Friday 25 September 2015

THE FALLEN WOMAN by Eleanor Updale

Today, a new exhibition opens at the Foundling Museum in London.

Frederick Walker, The Lost Path, 1863 © The Makins Collection
With a special emphasis on Victorian times, it is an exploration of society's attitude to, and depiction of, women who were caught straying outside the conventional bounds of sexual behaviour: caught so often because their pregnant bellies or fatherless babes told the tale of what they had been up to.

Thanks to a habit of donation started by William Hogarth (one of its original benefactors) the Foundling Hospital became the first public art gallery in the UK, so it is appropriate that this exhibition is illustrated with paintings by some of the most celebrated artists of the period it discusses. They include Dante Gabriel Rossetti, George Frederic Watts, and those whose work is shown on this page.  Using art, music, newspaper reports, artefacts and records from the Foundling Hospital archives - and with reference to fictional, as well as real unmarried mothers of the time - the exhibition describes their plight.  They were likely to be rejected by their families, unable to find work or other support, and to face the prospect of the workhouse and an early death for themselves and their children.

Richard Redgrave, R.A., The Outcast, 1851 © Royal Academy of Arts, London, 

photograph by John Hammond
The hypocrisy of blaming everything on the woman was not lost on the painters or on many social commentators of the time. Yet the artists weren't just pointing out double standards in a society where male sexual incontinence was accepted, or even condoned. There was also an element of salaciousness in some of the visual warnings about the distress dishonour could bring. To depict the women was also to invite speculation about what they had done, how, and with whom.

The museum, on the site of the original Foundling Hospital, is an ideal location for such an exhibition.  The curator, Professor Lynda Nead, examines much more than the plight of 'Foundling' mothers, but they, of course, are at the heart of the display.

Henry Nelson O’Neil, A Mother Depositing Her Child at the Foundling
Hospital in Paris (detail), 1855 © The Foundling Museum

The exhibition takes us through the emotionally searing process by which a mother might secure her child's admission to the Hospital.  First there was a trip to the porter's lodge to collect an application form. The porter kept a notebook in which he assessed each woman's appearance. His emphasis was on a quality that hangs over the entire exhibition: respectability. By the mid nineteenth century, almost 100 years into its existence, the Foundling Hospital had abandoned its original 'first come first served' policy, and an experiment with random balloting. The Hospital authorities shifted their attention from the children to the mothers, and the women they were most willing to help were those who, to their minds, carried the least 'guilt' and showed the best potential for rehabilitation.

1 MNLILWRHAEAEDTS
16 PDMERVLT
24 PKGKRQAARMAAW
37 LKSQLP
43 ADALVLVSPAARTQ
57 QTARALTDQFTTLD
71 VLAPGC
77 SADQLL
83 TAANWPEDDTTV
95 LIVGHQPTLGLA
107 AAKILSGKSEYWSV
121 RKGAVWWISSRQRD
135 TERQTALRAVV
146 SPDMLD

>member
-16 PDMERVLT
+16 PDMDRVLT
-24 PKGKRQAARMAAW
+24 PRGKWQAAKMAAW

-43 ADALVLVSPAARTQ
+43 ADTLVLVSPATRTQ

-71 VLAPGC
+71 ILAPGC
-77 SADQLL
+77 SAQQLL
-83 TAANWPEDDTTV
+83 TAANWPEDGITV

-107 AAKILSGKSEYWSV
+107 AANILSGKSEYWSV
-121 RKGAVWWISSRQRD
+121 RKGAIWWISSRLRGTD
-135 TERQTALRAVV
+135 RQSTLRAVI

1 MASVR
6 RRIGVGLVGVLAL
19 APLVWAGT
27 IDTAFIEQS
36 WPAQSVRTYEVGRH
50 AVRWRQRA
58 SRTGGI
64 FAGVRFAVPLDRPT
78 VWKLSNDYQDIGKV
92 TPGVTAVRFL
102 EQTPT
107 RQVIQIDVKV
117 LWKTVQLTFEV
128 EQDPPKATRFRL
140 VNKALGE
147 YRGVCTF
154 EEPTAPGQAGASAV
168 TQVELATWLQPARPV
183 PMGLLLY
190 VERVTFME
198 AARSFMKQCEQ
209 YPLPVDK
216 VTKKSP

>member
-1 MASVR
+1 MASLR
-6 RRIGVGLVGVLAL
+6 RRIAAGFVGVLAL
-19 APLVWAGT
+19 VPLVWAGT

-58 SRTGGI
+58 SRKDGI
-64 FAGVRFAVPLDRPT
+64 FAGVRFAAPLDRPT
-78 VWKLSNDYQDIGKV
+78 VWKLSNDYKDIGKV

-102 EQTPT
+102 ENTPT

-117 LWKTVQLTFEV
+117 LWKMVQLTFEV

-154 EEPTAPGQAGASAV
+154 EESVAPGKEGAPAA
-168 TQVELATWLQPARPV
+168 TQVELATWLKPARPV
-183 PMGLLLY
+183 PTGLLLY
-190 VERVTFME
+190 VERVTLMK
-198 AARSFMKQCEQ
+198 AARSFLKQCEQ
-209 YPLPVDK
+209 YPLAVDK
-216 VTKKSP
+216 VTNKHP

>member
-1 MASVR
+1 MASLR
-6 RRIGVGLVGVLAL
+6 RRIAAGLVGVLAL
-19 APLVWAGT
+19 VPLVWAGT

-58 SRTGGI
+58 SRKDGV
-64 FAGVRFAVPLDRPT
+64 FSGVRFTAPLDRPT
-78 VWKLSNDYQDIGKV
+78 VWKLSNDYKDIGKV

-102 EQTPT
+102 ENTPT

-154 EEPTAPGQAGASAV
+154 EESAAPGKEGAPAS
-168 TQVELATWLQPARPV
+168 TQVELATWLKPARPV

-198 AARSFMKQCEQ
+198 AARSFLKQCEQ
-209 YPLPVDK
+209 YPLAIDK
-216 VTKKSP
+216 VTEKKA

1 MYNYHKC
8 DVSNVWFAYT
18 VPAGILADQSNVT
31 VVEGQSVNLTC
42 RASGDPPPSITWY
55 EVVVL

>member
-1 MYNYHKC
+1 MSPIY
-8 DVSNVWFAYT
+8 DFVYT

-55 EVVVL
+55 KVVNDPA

It was not only the babies who were to be 'saved'.

Although there can be no doubt that many of the children were the result of consensual intimacy, and others of exploitative relationships or even rape, the story that the then governors of the hospital wanted to hear was of the 'fallen' woman. She had strayed or allowed herself to be seduced, and for her child to be worthy of rescue from the harsh life a single parent could offer, she must show shame and regret.
For that reason, each applicant had to write a petition, recounting the circumstances that had led to the birth, and pleading for her child's acceptance. The exhibition includes a sound installation by the musician Steve Lewinson, drawing on the archives with the aim of bringing the petitioners' voices to life.
Of course, women came to know of the requirements for entry, and their petitions were crafted accordingly. It's important to exercise a certain amount of caution before assuming that they convey a completely accurate picture of lifestyles or circumstances.
 To be successful in finding care for her child, a woman had to show that this was her first 'mistake' (an assertion that might be supported by anatomical evidence from a midwife). She had to construct a narrative that suggested she had been led astray, and possibly that her very innocence had made her vulnerable to manipulation.
All this was put to the test at an interview. It was a process that needed deliberate preparation, and possibly assistance from someone who could help with writing the petition, or supply clothes for the public appearance. There's a grotesque parallel with some of the contortions modern day aspirational parents put themselves though for the sake of their children's education, but I won't go into that here.
Emma Brownlow, The Foundling Restored to its Mother, 1858  ©Coram in the care of the FoundlingMuseum

The interviews probably took place in one of the rooms depicted in a painting on display in the exhibition.
 In the background you can see some of the donated pictures which made the Foundling Hospital such a successful visitor attraction. The room itself was saved when the original Foundling Hospital was demolished between the Wars, and was reconstructed in the 1930s building that is now the Museum.